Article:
posted by monkey closet at 1:14 AM on October 3, 2005

Followup to money closet's observation on practise length: I mentioned two hours, and half an hour. Half an hour is a good time to aim for to start with. Two hours is what you need to build up to, slowly, if you want to be really, really good. But you can't build up to two hours practise any faster than you can build up to two hours running every day.
posted by i_am_joe's_spleen at 1:23 AM on October 3, 2005

Little and often is absolutely correct. One advantage of starting when you're younger is that you're more likely to be in some sort of ensemble that rehearses regularly and gives you time on the instrument regularly, even if its easy, unchallenging music. I have an uncle who started guitar in his 30s, and became competent by playing 1/2 an hour a day 4-5 days a week. Don't read anything into those numbers; he's just an example of someone who got to the point that he was comfortable with the instrument and enjoyed playing with a moderate amount of effort well into adulthood.
posted by gsteff at 1:27 AM on October 3, 2005

even if its easy, unchallenging music

Especially. Have a few pieces that are pushing your technique, but if you push all the time without ever consolidating, you'll never get a really firm technical basis, and you'll eventually find a 'brick wall', beyond which you won't be able progress without deliberate (and tough) relearning of your technique.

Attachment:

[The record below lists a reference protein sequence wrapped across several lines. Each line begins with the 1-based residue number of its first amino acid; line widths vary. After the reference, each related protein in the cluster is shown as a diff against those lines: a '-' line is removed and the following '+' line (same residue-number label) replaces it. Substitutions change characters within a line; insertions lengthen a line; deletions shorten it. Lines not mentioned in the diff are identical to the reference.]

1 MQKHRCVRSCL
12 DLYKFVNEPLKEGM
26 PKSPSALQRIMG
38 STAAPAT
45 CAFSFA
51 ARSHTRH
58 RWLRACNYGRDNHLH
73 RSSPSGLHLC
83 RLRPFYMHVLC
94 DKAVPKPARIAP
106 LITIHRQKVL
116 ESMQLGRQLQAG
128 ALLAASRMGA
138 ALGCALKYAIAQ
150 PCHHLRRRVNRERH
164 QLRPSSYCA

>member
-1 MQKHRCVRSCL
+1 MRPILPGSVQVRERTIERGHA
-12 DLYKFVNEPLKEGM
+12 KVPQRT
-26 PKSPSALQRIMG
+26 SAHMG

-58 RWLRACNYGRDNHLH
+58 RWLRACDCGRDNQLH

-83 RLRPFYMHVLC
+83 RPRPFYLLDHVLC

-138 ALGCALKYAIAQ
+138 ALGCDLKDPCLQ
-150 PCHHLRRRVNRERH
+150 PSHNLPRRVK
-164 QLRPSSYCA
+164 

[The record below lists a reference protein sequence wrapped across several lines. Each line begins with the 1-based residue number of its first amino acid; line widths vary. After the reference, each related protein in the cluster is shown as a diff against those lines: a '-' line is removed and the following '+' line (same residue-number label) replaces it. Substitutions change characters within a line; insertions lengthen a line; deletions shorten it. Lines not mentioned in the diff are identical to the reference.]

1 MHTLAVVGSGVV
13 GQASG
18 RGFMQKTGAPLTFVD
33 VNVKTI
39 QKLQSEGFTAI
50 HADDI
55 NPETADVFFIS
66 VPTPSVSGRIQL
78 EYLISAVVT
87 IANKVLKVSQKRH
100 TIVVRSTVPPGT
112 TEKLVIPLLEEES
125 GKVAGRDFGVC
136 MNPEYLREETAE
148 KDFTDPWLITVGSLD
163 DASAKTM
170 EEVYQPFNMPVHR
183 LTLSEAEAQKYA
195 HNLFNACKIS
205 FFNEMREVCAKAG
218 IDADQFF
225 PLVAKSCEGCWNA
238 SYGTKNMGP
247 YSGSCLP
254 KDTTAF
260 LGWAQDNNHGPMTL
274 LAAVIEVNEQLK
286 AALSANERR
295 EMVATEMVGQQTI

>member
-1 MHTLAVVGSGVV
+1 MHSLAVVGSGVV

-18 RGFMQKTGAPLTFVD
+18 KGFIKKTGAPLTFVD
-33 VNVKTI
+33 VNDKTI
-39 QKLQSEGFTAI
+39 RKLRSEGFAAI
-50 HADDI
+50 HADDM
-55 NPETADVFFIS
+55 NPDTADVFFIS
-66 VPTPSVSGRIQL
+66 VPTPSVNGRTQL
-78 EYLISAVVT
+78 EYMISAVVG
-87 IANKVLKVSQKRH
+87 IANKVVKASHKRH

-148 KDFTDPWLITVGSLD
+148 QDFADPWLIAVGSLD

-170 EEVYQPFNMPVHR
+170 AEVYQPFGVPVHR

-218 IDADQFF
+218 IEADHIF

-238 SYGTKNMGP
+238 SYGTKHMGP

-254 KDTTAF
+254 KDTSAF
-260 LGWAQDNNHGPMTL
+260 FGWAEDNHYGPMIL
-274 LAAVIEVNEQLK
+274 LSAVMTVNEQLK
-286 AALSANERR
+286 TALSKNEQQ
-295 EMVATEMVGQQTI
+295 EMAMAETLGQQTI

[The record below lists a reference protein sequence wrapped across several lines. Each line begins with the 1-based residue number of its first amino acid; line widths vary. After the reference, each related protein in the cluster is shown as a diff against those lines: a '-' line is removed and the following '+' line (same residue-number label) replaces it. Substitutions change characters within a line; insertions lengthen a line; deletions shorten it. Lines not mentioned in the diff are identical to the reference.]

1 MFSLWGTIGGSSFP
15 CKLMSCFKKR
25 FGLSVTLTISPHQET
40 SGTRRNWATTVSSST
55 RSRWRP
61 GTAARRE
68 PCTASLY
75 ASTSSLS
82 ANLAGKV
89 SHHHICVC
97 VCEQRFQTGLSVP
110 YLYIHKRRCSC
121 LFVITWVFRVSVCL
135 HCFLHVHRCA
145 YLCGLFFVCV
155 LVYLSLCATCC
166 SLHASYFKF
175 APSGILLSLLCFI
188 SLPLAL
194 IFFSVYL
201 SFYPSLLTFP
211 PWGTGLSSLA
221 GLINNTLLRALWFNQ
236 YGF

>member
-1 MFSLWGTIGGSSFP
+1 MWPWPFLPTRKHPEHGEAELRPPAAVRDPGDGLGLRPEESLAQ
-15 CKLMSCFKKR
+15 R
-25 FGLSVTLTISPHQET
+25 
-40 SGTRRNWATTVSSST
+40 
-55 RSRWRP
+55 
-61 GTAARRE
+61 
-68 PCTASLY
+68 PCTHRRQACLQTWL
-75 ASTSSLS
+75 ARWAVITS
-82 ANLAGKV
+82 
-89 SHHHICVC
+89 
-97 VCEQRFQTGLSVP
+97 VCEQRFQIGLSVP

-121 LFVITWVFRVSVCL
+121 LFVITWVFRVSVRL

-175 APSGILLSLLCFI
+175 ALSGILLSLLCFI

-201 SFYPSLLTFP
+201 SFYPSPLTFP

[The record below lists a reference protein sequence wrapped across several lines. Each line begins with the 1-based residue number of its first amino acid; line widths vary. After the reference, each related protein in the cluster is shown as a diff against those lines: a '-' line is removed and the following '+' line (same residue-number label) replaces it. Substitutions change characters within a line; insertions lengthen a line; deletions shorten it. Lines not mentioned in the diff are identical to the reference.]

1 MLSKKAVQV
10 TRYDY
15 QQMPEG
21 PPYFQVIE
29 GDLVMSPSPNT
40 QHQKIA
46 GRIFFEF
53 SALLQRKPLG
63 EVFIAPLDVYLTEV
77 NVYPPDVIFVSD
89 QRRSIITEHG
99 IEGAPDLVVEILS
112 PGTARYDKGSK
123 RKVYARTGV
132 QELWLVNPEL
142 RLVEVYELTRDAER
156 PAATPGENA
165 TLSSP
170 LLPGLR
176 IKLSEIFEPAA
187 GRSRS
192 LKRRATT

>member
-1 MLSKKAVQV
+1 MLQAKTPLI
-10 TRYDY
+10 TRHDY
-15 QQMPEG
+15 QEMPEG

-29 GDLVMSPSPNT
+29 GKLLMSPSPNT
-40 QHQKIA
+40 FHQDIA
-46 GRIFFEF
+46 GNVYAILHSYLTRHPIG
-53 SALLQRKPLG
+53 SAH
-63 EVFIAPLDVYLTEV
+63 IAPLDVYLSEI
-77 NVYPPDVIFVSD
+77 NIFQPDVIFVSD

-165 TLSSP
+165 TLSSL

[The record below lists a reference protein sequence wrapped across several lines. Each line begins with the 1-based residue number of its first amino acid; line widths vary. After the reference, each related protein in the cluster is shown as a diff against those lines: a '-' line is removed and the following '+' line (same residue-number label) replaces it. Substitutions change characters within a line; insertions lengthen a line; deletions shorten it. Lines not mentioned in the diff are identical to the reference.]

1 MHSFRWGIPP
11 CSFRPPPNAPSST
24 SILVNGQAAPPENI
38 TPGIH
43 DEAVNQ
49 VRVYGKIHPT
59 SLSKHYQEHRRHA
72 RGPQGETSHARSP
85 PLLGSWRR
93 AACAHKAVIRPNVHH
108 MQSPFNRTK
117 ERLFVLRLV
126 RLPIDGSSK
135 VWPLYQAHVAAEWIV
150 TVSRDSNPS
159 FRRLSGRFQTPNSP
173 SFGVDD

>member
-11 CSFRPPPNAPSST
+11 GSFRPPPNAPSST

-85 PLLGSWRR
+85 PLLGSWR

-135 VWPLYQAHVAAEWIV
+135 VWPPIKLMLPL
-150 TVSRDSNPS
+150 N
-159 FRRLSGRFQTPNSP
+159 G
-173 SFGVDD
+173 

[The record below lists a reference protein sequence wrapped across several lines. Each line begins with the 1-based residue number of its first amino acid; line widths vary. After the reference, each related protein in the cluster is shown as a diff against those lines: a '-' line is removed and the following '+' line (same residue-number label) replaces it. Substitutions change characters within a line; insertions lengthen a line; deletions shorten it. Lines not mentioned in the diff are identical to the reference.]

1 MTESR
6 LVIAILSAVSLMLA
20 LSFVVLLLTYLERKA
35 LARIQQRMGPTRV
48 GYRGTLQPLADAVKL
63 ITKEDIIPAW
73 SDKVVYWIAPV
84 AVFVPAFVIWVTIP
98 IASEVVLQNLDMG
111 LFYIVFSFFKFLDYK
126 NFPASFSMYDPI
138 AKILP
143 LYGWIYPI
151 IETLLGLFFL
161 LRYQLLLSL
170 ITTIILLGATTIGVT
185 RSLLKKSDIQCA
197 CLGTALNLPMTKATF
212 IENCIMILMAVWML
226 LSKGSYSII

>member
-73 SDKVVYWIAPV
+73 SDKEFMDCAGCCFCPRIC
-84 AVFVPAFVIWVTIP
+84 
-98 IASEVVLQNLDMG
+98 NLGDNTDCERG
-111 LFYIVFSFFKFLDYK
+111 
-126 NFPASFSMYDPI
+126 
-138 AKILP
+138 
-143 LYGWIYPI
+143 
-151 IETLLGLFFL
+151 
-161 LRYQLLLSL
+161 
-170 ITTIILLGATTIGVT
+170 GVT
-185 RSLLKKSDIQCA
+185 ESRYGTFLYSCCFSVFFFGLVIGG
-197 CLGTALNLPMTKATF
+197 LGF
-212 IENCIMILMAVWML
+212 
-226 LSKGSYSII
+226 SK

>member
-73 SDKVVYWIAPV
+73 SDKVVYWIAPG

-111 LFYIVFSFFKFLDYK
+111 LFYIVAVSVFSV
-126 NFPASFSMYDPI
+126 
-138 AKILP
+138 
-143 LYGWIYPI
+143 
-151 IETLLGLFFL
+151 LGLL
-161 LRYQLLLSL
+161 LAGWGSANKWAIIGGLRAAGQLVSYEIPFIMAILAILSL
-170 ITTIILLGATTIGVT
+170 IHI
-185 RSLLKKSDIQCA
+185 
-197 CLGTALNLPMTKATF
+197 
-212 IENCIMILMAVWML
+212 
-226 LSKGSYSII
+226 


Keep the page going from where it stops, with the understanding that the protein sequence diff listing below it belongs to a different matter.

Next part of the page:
I've been performing at least semi-professionally since I was 12, and I quickly learned to appreciate the value of playing easier music well.
posted by monkey closet at 2:03 AM on October 3, 2005

Best answer: I started playing banjo at 30 and started piano two years ago. As has been mentioned, the key is dedication. Practice a little every day and don't expect greatness. Soon enough you will be surprised at what you have already accomplished.
posted by captainscared at 8:05 AM on October 3, 2005

Whatever you end up doing, find an online community to support you. I am a music education student and have been playing trombone for about nine years. There is an excellent trombone website and forum that has helped me with many problems and given me much advice. These sorts of places are often VERY supportive of folks who want to get back in the game, or who just want to get in the game in the first place. Do a bit of Googling-- I'm sure that there are places out there that would be happy to help you.
posted by rossination at 8:48 AM on October 3, 2005

Best answer: I took up piano during college, and started taking lessons again nearly four years ago. Having a teacher makes a big difference - it compels you to practice more regularly, for starters. For me, I found that an 1 hour lesson every two weeks is about the right frequency/amount. The right teacher would also know how to tailor the curriculum to better suit an adult student.

Practice tips that I can't often stick to myself: go over the technically difficult passages slowly and repeatedly even when you are tempted to speed up; concentrate, really listen to the sound you are making.

Once you get to a certain level, (and it doesn't have to be that advanced,) you should seek out opportunities to play with other people - it's always such a blast! (With piano, ensembles usually only take very good players, but I've done four-hand pieces with my teacher.)

I didn't enjoy learning an instrument (baritone horn back then) as a child half as much as I do now, because I wasn't self-motivated then. On the other hand, I'm more self-conscious about playing in front of other people now.
posted by of strange foe at 3:13 PM on October 3, 2005